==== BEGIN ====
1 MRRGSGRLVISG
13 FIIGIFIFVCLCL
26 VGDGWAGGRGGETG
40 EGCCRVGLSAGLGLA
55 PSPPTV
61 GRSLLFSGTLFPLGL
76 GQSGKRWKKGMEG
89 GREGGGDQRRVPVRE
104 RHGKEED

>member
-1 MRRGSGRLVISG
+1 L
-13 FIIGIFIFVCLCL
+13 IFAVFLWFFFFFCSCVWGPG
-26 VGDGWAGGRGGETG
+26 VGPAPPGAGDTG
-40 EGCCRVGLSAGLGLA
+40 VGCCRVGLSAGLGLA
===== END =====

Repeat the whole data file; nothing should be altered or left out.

1 MRRGSGRLVISG
13 FIIGIFIFVCLCL
26 VGDGWAGGRGGETG
40 EGCCRVGLSAGLGLA
55 PSPPTV
61 GRSLLFSGTLFPLGL
76 GQSGKRWKKGMEG
89 GREGGGDQRRVPVRE
104 RHGKEED

>member
-1 MRRGSGRLVISG
+1 L
-13 FIIGIFIFVCLCL
+13 IFAVFLWFFFFFCSCVWGPG
-26 VGDGWAGGRGGETG
+26 VGPAPPGAGDTG
-40 EGCCRVGLSAGLGLA
+40 VGCCRVGLSAGLGLA